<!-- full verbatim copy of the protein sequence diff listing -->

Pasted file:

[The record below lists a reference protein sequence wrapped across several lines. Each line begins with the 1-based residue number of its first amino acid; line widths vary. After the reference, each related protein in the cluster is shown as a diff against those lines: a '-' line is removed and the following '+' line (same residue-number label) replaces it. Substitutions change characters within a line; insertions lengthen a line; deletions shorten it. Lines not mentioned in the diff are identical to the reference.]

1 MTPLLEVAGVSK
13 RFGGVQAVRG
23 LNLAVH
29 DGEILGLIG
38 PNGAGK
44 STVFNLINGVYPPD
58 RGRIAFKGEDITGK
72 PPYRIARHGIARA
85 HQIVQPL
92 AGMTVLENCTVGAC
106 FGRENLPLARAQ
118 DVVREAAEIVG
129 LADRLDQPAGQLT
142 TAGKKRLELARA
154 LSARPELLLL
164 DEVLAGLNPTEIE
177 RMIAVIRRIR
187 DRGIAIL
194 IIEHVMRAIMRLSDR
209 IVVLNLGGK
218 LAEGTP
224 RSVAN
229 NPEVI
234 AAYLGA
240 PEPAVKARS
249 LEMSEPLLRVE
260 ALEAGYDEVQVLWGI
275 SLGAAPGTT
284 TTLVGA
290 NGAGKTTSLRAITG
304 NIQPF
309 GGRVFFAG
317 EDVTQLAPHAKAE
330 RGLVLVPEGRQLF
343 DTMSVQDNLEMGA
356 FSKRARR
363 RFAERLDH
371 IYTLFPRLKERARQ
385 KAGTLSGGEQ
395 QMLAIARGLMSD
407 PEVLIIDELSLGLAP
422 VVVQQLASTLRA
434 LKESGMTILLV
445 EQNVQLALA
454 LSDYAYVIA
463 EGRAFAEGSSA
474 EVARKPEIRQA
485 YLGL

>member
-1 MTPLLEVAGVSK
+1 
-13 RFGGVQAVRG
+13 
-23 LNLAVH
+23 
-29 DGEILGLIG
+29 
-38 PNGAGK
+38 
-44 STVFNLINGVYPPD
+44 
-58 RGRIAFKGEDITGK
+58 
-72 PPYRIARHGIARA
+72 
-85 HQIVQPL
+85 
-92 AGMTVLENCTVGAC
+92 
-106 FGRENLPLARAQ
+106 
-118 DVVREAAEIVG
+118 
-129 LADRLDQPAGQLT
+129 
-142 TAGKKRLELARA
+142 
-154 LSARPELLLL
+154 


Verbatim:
[The record below lists a reference protein sequence wrapped across several lines. Each line begins with the 1-based residue number of its first amino acid; line widths vary. After the reference, each related protein in the cluster is shown as a diff against those lines: a '-' line is removed and the following '+' line (same residue-number label) replaces it. Substitutions change characters within a line; insertions lengthen a line; deletions shorten it. Lines not mentioned in the diff are identical to the reference.]

1 MTPLLEVAGVSK
13 RFGGVQAVRG
23 LNLAVH
29 DGEILGLIG
38 PNGAGK
44 STVFNLINGVYPPD
58 RGRIAFKGEDITGK
72 PPYRIARHGIARA
85 HQIVQPL
92 AGMTVLENCTVGAC
106 FGRENLPLARAQ
118 DVVREAAEIVG
129 LADRLDQPAGQLT
142 TAGKKRLELARA
154 LSARPELLLL
164 DEVLAGLNPTEIE
177 RMIAVIRRIR
187 DRGIAIL
194 IIEHVMRAIMRLSDR
209 IVVLNLGGK
218 LAEGTP
224 RSVAN
229 NPEVI
234 AAYLGA
240 PEPAVKARS
249 LEMSEPLLRVE
260 ALEAGYDEVQVLWGI
275 SLGAAPGTT
284 TTLVGA
290 NGAGKTTSLRAITG
304 NIQPF
309 GGRVFFAG
317 EDVTQLAPHAKAE
330 RGLVLVPEGRQLF
343 DTMSVQDNLEMGA
356 FSKRARR
363 RFAERLDH
371 IYTLFPRLKERARQ
385 KAGTLSGGEQ
395 QMLAIARGLMSD
407 PEVLIIDELSLGLAP
422 VVVQQLASTLRA
434 LKESGMTILLV
445 EQNVQLALA
454 LSDYAYVIA
463 EGRAFAEGSSA
474 EVARKPEIRQA
485 YLGL

>member
-1 MTPLLEVAGVSK
+1 
-13 RFGGVQAVRG
+13 
-23 LNLAVH
+23 
-29 DGEILGLIG
+29 
-38 PNGAGK
+38 
-44 STVFNLINGVYPPD
+44 
-58 RGRIAFKGEDITGK
+58 
-72 PPYRIARHGIARA
+72 
-85 HQIVQPL
+85 
-92 AGMTVLENCTVGAC
+92 
-106 FGRENLPLARAQ
+106 
-118 DVVREAAEIVG
+118 
-129 LADRLDQPAGQLT
+129 
-142 TAGKKRLELARA
+142 
-154 LSARPELLLL
+154 